DREI. MAKE (local) FRIENDS.
It is easy to stay in the social circle you already have established or within an expat community but do you really experience a country if you are the American eating McDonald’s and Starbucks everyday, only speaking with English speakers and never getting to know locals?
DO: Go to local bars, celebrate local sports and you will meet so many people that are curious about your culture as well and you can learn a lot from one another.
DON’T: Stay in an expat bubble.
VIER. JOIN A CLUB.
A great way to make local connections is to join a local club. I joined the Zürich Lacrosse Team today and although I haven’t played in 4 years it was amazing to be out with new people and meet new teammates.
DO: Join a team or a club. American Women’s Club, a sports team, there are so many options. Attend the local Expat Expo and learn all about what other expats in your community are doing.
DON’T: Stay home. I could easily stay in the house for days straight with my laptop and Netflix, but that is not what life is about! Get out of the house and slowly learn a couple places you feel comfortable traveling to alone. You will find your radius will grow.
FÜNF. LEARN THE LAW & FOLLOW IT.
Seriously, don’t brake the law in your new country. When I first traveled to Switzerland I didn’t understand the public transportation system. You can ride the bus, tram, train and boat with one ticket and do not scan or show your ticket to board any transportation.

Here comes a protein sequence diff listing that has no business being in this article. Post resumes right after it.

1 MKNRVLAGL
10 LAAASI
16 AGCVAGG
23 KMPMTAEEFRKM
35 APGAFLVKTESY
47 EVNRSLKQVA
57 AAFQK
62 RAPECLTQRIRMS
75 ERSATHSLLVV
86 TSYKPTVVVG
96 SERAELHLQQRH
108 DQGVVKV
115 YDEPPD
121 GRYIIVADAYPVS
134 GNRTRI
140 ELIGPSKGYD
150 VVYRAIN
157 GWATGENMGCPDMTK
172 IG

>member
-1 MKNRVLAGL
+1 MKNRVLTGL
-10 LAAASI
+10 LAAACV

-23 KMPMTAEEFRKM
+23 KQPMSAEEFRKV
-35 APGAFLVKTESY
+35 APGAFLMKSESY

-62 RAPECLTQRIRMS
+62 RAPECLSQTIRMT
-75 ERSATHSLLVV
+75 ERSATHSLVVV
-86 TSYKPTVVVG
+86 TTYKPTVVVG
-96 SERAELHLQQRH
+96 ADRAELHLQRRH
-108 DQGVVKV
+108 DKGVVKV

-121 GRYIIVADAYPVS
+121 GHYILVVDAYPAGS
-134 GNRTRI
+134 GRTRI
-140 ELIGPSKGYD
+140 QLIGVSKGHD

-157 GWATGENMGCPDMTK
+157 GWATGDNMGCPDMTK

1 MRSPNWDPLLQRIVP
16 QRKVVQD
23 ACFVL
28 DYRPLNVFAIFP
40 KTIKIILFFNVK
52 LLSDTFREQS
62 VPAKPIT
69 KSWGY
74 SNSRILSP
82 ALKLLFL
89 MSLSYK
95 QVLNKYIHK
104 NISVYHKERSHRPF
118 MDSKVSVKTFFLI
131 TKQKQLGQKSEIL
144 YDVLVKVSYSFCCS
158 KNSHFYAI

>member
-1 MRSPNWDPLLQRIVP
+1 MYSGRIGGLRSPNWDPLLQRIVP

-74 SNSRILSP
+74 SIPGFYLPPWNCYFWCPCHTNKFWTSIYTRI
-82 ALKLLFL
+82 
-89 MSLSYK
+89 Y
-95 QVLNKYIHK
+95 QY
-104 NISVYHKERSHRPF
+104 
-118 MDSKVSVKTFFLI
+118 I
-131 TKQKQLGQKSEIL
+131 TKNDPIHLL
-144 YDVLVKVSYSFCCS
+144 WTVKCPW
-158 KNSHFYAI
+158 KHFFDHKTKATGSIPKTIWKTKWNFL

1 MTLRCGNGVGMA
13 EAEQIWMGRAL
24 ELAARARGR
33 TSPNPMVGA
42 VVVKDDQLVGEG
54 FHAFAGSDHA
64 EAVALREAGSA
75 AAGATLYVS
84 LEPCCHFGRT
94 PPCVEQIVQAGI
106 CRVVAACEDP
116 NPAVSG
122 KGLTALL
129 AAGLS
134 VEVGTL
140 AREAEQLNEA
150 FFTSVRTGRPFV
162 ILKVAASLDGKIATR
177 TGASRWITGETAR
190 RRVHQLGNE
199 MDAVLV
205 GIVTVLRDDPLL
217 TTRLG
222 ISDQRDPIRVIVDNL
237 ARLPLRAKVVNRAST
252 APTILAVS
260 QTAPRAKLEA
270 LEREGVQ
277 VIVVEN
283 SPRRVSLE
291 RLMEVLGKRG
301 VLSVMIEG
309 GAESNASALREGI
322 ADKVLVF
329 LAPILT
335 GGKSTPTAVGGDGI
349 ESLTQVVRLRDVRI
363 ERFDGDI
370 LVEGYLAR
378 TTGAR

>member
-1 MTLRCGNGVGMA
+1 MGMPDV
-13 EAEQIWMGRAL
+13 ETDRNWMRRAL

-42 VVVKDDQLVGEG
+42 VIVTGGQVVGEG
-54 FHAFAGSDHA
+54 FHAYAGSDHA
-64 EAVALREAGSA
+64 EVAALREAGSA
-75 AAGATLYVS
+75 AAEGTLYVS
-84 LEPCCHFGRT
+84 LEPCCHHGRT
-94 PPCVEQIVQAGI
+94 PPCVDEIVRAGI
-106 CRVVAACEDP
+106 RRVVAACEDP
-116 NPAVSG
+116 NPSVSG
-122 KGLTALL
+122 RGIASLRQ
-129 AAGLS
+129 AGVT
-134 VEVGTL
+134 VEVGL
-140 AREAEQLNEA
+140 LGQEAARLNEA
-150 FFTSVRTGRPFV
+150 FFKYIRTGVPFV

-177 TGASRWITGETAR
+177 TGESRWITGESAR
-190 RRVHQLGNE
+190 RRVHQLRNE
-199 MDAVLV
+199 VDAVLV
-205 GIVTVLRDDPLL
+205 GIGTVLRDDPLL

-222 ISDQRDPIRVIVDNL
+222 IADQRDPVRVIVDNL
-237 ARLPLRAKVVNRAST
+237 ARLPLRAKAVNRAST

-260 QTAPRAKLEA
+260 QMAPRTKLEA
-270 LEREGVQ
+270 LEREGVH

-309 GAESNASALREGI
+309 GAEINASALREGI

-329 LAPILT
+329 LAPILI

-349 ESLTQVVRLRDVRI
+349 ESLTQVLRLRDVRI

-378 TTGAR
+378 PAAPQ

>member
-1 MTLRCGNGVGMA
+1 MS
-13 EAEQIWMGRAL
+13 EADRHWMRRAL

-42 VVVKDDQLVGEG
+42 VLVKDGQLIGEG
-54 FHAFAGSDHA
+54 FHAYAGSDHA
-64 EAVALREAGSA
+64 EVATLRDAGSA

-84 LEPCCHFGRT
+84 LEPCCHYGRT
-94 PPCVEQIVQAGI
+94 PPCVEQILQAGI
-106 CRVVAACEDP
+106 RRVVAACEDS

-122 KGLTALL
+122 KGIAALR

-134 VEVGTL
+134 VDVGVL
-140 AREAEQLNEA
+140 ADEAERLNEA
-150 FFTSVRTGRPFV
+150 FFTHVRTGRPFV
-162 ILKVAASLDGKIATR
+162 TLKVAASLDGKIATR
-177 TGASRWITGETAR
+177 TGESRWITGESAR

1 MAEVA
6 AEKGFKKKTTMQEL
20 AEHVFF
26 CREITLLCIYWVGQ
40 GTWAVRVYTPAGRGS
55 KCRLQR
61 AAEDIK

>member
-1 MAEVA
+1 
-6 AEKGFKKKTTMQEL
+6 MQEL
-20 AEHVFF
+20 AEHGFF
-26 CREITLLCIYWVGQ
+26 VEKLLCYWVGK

I wondered why would anyone buy the ticket if they don’t check?
They do hold random ticket checks and if you are caught, you must pay a minimum of 100 Francs (about $110). I feel like my American mentalitly would be to get caught first but I realize this is how it operates in Switzerland.
The Swiss are very law obiding.
DO: Behave like a good local citizen.
DON’T: Just don’t try it. Have you ever seen Locked Up Abroad?
SECHS(sex). LEARN THE CUSTOMS/ CULTURE/ HUMOR.
I struggle with this one. Customs can be easily learned. Know how many kisses to give during a greeting, which hand to shake with, when to bring a gifts… things like that but humor can be elusive. I at times find British humor to be too dry or off putting and Swiss humor to be too elitist. It makes me uncomfortable, the trick is to not judge people because of their humor. What may have cultural or significance to you as bad humor or rude is likely not the same to the local.